Sunday, November 28

Alien Hippies

Where are all the aliens?

This is the fundamental question behind the Fermi paradox, which in essence states that we should see some evidence for extraterrestrial life, given the large number of stars in the observable universe (70 sextillion, woo!).

So I am going to flip the question around, and assume some possible scenario where an alien civilization might rise up out of the galactic muck and see our universe as its own plaything.
  • Assumption #1: There is or will be a supremely advanced species. This civilization should do any of the following: spontaneously generate matter and energy, is immortal, and can perceive and travel through space, across dimensions, and even between universes.
  • Assumption #2: Time travel is possible and has been mastered by the species in Assumption #1.
  • Assumption #3: The species in Assumption #1 is aggressive. Not necessarily in the sense of being destructive or bloodthirsty, but willing to expand to fill other niches, like every form of life on Earth.
So if all three of these assumptions are true, then one of two options opens up: either this advanced population is an alien race, or is us at some point in the future.

If it's the former, then why are we still here? If a hostile alien race that has existed for many lifetimes of other universes can time travel, then it can surely jump to when we were defenseless single-celled organisms and destroy all life on Earth for the entire existence of this universe. Or perhaps they can foresee that we are not and never will be a threat, either because we mushroom cloud ourselves, or some natural disaster like a comet destroys all life on Earth, or at least all sentient life.

Let's look at the other option: the most advanced species in the entire history of all universes is us (or at least, an evolved version of us.) I find that rather difficult to believe. Not only are there untold numbers of stars and planets in our observable universe that are older than our sun and Earth, but we are just scratching the surface with our predictions for other possible universes, which could be nearing an infinite number that may have existed for near an infinite amount of time. The likelihood that we are or will be the most advanced species ever is pretty slim.

For sake of optimism, let's reject that we (or some other species on our planet) will blow ourselves up, and that we will not be able to foresee and avert possible natural disasters. Let's also assume the anthropic bias that lets us be the center of the known universe is also incorrect.

So therefore, if both options are unlikely (either aggressive aliens or us), I think that at least one of my three assumptions is invalid. So either:
  • Counter-Assumption #1: There will never be a supremely advanced species.
  • Counter-Assumption #2: Time travel is never possible.
  • Counter-Assumption #3: The advanced species in Assumption #1 is not aggressive.
Of the above, I find that counter-assumption 1 and 2 are the most likely to be eliminated . If there are countless universes with countless galaxies with countless solar systems with countless ways to create sentient life in ways that we can only dream of, then the probability of at least one supremely advanced species that can master the laws of the universes becomes almost a certainty.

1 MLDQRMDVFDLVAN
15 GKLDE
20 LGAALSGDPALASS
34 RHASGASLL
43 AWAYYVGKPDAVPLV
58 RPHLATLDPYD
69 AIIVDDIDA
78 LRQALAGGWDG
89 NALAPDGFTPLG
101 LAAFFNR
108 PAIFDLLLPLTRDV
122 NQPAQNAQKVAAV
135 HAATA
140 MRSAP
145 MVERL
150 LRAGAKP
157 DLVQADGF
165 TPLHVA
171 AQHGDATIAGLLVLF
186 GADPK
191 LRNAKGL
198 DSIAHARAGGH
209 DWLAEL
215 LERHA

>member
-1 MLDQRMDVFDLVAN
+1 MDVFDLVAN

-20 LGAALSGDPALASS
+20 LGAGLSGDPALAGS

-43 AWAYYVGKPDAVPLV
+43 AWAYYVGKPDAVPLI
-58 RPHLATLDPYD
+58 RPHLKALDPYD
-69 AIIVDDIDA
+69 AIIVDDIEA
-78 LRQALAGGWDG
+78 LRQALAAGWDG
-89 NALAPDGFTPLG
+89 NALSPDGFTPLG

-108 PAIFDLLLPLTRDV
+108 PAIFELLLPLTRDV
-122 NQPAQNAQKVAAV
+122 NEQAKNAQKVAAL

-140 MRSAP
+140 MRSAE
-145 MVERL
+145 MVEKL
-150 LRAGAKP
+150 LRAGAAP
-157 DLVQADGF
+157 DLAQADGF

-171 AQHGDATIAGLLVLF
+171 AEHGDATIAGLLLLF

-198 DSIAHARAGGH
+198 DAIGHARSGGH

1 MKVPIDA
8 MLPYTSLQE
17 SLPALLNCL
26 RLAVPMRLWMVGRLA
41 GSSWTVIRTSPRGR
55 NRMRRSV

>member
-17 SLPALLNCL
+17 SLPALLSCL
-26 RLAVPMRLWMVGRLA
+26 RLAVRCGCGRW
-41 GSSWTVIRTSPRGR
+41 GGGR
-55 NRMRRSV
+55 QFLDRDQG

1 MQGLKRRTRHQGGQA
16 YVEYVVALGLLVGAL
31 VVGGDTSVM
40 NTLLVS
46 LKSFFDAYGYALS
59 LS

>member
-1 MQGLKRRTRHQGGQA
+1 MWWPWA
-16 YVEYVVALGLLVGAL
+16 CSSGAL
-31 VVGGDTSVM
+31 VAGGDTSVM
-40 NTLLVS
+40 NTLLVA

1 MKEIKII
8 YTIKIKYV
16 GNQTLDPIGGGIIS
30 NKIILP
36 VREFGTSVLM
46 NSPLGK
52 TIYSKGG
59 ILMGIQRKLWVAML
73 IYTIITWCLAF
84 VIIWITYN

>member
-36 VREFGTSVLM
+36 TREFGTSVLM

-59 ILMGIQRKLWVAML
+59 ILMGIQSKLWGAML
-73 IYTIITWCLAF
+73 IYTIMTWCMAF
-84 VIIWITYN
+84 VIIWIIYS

Also, the very idea that time travel is not possible is pretty silly, especially considering the idea that monkeys barely out of the jungle have theorized that space and time are perpendicular sides of the same coin.

So let's look at #3. Why are species on our planet aggressive? Why are they genetically programmed to reproduce, and fill an ecological niche at the expense of another species? Why do tigers have fangs and claws, rose bushes have thorns, and people kill each other in all sorts of creative ways?

Easy. Scarcity. Life on our planet evolved with limited resources. Every species on this rock fights tooth and nail for every scrap of food, which most likely is some other species that we happened to tooth and nail to death. We are bounded by our evolutionary heritage to kill or be killed, and either dominate our environment or have our environment dominate us.

However, what if the advanced civilization in Assumption #1 has already fixed their problem with limited resources? What if they have solved all hunger, have no need of land, can generate any sort of matter or energy at will, and have tinkered with their own genetic code to limit their own exponential population growth?

What if they are no longer aggressive, either because their evolutionary track was not as cutthroat as ours, or because their technology solved the problem of scarcity ages ago, and thus no longer need to dominate the universe, let alone us?

Notice, that I'm not saying that the species in Assumption #1 is benevolent. I don't imagine they would be particularly thrilled to have competition, at least not from us if we cannot conquer our version of scarcity. Though perhaps they would at least be interested to see our evolution from single celled organism to universe traveling civilization, if we can control our unchecked aggression first so we don't annihilate ourselves in the process.

So if there is an advanced civilization, and we want to meet them someday, then I suggest that the number one priority for our civilization--besides not blowing ourselves to smithereens--is to master our control of available resources without exceeding it, and figure out a way to transition ourselves from an aggressive dominating civilization to a non-aggressive, non-dominating one.

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